Goals Of Diabetes Treatment
- To keep the blood sugar as normal as possible without serious high or low blood sugars
- To prevent tissue damage caused by too much sugar in the blood stream
Normal ranges for blood sugar
People who don’t have diabetes or pre-diabetes keep their blood sugars between 60 – 100 mg/dl overnight and before meals, and less than 140 mg/dl after meals. Although the ultimate goal of diabetes management is to return the blood sugar to the natural or non-diabetic level, this may be difficult without excessive low blood sugars or hypoglycemia.
What are the blood sugar (glucose) targets for diabetes?
The ADA recommendations are general guidelines and may be modified according to individual situations. Discuss with your medical provider what treatment goals are best for you. For example, if you are not taking any medications or your diabetes treatment doesn’t increase the risk of low blood sugars your provider may recommend that you keep your blood sugar in the normal range or closer to the normal range. Pregnant women or women thinking about getting pregnant also have lower blood glucose targets.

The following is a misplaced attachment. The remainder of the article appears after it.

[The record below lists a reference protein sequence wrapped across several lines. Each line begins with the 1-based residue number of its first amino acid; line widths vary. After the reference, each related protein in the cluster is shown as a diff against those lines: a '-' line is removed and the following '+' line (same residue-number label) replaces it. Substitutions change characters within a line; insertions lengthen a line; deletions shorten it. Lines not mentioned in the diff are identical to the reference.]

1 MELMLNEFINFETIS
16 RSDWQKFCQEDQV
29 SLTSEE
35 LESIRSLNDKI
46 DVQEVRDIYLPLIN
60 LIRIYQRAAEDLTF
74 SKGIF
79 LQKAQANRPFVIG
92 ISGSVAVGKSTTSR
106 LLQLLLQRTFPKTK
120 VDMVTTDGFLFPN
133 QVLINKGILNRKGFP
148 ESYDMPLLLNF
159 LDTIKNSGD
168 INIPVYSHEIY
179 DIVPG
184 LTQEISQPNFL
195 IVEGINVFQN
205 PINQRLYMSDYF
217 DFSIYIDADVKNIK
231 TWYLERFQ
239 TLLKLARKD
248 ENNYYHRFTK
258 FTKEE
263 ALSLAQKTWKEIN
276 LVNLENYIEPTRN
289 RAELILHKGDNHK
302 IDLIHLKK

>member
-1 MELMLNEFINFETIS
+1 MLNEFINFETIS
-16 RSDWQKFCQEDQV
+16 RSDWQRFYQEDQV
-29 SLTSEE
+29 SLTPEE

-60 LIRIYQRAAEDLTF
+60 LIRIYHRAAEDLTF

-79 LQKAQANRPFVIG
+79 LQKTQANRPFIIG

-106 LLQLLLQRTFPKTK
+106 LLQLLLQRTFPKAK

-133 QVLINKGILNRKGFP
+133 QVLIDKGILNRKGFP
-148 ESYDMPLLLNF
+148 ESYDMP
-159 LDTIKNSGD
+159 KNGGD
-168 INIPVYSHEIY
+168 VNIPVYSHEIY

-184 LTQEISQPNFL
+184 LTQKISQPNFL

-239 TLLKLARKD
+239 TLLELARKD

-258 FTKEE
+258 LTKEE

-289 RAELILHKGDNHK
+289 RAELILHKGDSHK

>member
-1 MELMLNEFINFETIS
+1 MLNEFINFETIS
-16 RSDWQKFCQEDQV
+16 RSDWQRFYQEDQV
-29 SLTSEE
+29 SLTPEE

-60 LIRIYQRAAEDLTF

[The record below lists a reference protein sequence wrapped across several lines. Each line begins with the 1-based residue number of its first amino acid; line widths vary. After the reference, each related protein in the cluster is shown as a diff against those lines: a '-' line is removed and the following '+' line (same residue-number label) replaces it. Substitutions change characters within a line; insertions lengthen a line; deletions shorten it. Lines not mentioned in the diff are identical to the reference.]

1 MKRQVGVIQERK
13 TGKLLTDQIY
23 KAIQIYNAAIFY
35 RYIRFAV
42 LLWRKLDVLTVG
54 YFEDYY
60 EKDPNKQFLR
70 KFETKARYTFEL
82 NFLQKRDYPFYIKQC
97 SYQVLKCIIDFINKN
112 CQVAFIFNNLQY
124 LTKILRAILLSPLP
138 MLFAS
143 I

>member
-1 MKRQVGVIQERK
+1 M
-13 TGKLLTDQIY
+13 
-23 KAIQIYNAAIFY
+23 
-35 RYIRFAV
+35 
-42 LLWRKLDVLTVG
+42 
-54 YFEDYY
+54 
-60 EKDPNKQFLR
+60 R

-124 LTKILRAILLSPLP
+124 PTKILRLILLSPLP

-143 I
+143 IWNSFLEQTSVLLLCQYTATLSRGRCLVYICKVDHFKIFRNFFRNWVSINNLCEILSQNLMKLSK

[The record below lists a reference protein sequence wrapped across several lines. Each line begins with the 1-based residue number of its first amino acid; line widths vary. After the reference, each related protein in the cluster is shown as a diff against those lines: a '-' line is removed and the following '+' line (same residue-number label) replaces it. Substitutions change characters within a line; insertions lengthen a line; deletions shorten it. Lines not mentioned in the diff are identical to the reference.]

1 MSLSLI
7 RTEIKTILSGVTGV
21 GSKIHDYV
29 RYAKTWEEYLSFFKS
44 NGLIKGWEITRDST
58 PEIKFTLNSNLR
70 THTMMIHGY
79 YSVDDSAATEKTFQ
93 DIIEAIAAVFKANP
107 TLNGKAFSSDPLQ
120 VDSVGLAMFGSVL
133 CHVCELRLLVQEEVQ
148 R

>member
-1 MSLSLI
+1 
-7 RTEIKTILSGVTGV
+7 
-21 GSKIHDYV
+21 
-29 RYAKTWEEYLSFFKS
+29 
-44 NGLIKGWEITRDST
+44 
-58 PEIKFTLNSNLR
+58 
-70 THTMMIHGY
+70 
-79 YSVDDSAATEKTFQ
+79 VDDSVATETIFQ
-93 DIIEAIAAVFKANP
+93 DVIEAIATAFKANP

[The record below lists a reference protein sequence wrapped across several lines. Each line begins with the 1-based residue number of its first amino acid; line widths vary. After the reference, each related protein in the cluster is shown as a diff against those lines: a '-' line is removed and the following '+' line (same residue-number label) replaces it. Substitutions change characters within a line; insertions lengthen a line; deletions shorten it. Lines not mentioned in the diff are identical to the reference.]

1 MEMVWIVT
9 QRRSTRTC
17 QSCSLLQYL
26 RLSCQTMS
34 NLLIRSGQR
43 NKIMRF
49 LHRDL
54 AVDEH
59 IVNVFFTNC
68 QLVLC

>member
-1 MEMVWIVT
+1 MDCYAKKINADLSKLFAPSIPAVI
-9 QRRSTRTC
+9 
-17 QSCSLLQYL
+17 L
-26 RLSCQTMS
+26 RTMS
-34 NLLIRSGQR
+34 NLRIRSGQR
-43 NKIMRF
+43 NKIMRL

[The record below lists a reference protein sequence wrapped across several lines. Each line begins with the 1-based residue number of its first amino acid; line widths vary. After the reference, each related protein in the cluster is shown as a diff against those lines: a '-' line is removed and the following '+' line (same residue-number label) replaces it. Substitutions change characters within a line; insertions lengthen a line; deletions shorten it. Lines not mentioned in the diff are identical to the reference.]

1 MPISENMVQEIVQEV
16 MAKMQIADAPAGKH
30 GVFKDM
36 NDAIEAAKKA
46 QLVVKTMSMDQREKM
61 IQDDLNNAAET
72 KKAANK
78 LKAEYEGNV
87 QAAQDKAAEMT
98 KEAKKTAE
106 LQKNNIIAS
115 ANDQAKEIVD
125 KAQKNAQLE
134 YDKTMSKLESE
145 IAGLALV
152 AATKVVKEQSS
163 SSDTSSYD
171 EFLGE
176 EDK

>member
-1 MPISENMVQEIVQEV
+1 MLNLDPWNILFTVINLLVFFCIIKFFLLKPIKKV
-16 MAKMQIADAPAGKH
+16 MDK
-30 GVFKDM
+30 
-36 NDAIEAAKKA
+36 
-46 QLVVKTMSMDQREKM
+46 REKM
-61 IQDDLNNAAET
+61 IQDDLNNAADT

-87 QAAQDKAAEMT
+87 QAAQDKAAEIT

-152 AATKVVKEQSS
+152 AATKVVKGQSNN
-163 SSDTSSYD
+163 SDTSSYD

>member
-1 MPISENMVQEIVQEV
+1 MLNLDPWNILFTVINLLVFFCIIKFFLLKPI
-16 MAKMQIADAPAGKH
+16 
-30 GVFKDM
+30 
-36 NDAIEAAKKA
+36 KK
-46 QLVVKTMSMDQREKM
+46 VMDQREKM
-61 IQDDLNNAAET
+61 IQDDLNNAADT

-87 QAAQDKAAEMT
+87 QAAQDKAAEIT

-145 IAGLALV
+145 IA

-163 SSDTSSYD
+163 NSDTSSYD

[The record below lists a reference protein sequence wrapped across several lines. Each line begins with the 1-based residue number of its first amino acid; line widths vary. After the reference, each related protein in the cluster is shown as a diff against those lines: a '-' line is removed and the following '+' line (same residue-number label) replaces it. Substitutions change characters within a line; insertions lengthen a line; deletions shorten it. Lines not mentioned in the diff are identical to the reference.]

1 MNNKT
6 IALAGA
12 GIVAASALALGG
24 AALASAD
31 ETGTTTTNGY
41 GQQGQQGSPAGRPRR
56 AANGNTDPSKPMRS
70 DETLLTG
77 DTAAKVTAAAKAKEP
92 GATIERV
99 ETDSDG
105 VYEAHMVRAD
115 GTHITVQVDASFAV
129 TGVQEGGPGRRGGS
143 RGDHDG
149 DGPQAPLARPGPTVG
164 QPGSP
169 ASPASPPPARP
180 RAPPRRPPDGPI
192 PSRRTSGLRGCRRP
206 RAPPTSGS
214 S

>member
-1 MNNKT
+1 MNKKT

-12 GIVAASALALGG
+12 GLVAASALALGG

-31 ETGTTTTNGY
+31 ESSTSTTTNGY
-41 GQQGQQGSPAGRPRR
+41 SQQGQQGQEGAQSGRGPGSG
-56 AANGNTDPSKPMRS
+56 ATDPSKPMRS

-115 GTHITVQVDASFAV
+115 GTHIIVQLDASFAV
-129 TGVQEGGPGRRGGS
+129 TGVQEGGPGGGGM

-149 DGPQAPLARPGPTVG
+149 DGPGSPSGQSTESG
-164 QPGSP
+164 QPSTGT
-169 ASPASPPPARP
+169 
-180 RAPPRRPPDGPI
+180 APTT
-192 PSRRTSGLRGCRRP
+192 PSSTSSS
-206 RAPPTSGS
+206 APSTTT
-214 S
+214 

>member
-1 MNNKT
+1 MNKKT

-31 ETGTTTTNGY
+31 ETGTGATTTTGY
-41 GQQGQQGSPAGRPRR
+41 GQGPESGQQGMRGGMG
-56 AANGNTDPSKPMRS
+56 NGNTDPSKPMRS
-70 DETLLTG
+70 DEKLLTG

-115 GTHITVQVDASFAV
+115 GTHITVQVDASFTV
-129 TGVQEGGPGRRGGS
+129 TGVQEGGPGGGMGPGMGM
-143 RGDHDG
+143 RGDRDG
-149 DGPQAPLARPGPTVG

When you have diabetes and are treated with insulin replacement therapy or medications that increase insulin release from your pancreas, the insulin levels in your blood stream are imperfectly matched to how much insulin you actually need and there is always a risk of having too much insulin effect. Too much insulin effect can cause a low blood sugar or hypoglycemia. To minimize this risk, your provider may recommend that you target higher blood sugars such as a pre-meal blood sugar of 90-130 mg/dl and post meal blood sugar of less than 180 mg/dl.
American Diabetes Association Recommendations
|Before Meal Glucose Level||70-130 mg/dl|
|After Meal Glucose Level||< 180 mg/dl|
*Hemoglobin (A1c) is a measure of your average blood glucose control over the previous 3 months. Think of the A1c as a long-term blood glucose measure that changes very gradually.
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